This meant that a woman who married a non-Status Indian man would be forced to disassociate from her community and cease to be “Indian.” She would lose her house on reserve and her children would not be recognized as Indian, denying them access to cultural and social amenities of the community. Even her body could not be buried in the community with her ancestors. A non-Indian woman, who married an Indian man, would conversely gain those rights and become a Status Indian.
In 1977, a Maliseet woman, Sandra Lovelace filed a complaint against Canada at the United Nations Human Rights Committee in Geneva, calling section 12(I)(b), a human rights violation. Lovelace married a non-Native man, moved off reserve and had a son. When she divorced and returned to the reserve, she was no longer entitled to Indian Status nor rights to housing and was forced to sleep in a tent in her home community in the middle of winter.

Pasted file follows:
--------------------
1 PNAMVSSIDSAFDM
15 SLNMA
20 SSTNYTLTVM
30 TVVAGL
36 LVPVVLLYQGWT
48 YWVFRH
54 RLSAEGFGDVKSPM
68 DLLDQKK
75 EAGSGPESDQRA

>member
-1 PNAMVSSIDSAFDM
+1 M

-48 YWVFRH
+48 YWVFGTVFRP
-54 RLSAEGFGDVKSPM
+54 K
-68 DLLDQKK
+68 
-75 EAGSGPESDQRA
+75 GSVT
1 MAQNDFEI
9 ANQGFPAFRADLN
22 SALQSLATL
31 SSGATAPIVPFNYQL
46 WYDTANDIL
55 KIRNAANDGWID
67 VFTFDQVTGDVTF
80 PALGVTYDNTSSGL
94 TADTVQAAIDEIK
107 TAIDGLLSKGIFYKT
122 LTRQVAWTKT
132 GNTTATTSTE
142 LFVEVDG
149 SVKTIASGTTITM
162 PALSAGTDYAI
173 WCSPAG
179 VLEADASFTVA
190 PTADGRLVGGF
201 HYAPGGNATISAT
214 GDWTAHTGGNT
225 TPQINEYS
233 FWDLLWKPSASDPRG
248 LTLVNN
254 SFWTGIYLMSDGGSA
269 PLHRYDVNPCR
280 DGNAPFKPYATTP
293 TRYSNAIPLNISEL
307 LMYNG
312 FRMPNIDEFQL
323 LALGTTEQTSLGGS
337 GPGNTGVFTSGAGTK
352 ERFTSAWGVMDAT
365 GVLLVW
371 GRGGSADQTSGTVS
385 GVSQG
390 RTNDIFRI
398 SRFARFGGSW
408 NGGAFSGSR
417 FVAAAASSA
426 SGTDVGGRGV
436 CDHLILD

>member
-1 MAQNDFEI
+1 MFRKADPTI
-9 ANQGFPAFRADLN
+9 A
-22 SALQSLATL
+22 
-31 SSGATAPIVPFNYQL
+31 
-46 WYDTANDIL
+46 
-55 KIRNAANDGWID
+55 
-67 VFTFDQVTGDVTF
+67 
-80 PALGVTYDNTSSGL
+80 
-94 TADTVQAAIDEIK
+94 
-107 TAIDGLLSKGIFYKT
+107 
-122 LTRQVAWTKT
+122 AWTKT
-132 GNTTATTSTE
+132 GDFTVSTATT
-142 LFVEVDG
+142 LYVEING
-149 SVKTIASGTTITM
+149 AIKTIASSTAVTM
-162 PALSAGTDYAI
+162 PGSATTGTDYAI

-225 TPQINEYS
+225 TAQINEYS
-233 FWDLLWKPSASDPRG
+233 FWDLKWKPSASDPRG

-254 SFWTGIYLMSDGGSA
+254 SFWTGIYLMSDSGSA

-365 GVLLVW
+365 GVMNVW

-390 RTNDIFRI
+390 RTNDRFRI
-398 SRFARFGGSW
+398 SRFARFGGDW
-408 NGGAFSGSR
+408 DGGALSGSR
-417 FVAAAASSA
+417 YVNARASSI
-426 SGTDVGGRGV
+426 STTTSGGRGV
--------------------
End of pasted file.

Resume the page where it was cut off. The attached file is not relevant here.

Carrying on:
The case dragged on until 1982 when the UN determined that the Indian Act had denied Lovelace her cultural rights. Embarrassed, Parliament revoked the discriminatory section of the Act and in 1985, Bill C-31 was created to deal with sex discrimination in the Indian Act.
However, gender inequality still lived in Bill C-31 and a new class of Indians was created. Under the new act, Indigenous people can only pass on their Indian status to their descendants if the other parent is also a Status Indian. A Native woman who lost her status through marrying a non-Native man before 1985, who is now reinstated can pass Indian Status on to her children but not necessarily to her grandchildren. But an Indian man, who was not affected by 12(1)(b), will have decedents who are Status Indians regardless.
Lower Nicola Valley band member Sharon McIvor launched a case against residual sex discrimination in the Indian Act in 1989. In 2009, the Court of Appeal for British Columbia ruled in favor of McIvor. However in July 2015, McIvor was still fighting against outstanding sex discrimination in the Indian Act and was back shedding concerns at the United Nations.